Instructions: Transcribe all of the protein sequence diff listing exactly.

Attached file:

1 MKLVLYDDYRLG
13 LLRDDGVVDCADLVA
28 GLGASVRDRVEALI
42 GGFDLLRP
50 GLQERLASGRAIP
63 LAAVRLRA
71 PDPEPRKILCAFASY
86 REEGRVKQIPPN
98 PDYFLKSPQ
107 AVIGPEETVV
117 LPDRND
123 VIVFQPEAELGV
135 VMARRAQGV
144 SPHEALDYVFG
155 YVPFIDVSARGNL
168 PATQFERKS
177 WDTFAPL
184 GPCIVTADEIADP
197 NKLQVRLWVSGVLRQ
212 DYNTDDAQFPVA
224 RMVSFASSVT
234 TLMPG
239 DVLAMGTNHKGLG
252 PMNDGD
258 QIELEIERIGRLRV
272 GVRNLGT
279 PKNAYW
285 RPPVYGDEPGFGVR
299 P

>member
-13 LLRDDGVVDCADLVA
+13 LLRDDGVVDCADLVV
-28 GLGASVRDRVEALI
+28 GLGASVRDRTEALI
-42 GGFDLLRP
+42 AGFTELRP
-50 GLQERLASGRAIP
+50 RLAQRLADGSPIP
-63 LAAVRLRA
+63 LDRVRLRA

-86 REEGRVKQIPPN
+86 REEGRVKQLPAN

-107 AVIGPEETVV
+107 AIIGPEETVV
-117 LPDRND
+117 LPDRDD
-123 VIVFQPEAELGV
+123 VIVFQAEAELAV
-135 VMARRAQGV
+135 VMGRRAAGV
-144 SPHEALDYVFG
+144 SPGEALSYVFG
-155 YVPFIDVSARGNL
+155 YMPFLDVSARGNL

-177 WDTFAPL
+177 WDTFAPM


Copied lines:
1 MKLVLYDDYRLG
13 LLRDDGVVDCADLVA
28 GLGASVRDRVEALI
42 GGFDLLRP
50 GLQERLASGRAIP
63 LAAVRLRA
71 PDPEPRKILCAFASY
86 REEGRVKQIPPN
98 PDYFLKSPQ
107 AVIGPEETVV
117 LPDRND
123 VIVFQPEAELGV
135 VMARRAQGV
144 SPHEALDYVFG
155 YVPFIDVSARGNL
168 PATQFERKS
177 WDTFAPL
184 GPCIVTADEIADP
197 NKLQVRLWVSGVLRQ
212 DYNTDDAQFPVA
224 RMVSFASSVT
234 TLMPG
239 DVLAMGTNHKGLG
252 PMNDGD
258 QIELEIERIGRLRV
272 GVRNLGT
279 PKNAYW
285 RPPVYGDEPGFGVR
299 P

>member
-13 LLRDDGVVDCADLVA
+13 LLRDDGVVDCADLVV
-28 GLGASVRDRVEALI
+28 GLGASVRDRTEALI
-42 GGFDLLRP
+42 AGFTELRP
-50 GLQERLASGRAIP
+50 RLAQRLADGSPIP
-63 LAAVRLRA
+63 LDRVRLRA

-86 REEGRVKQIPPN
+86 REEGRVKQLPAN

-107 AVIGPEETVV
+107 AIIGPEETVV
-117 LPDRND
+117 LPDRDD
-123 VIVFQPEAELGV
+123 VIVFQAEAELAV
-135 VMARRAQGV
+135 VMGRRAAGV
-144 SPHEALDYVFG
+144 SPGEALSYVFG
-155 YVPFIDVSARGNL
+155 YMPFLDVSARGNL

-177 WDTFAPL
+177 WDTFAPM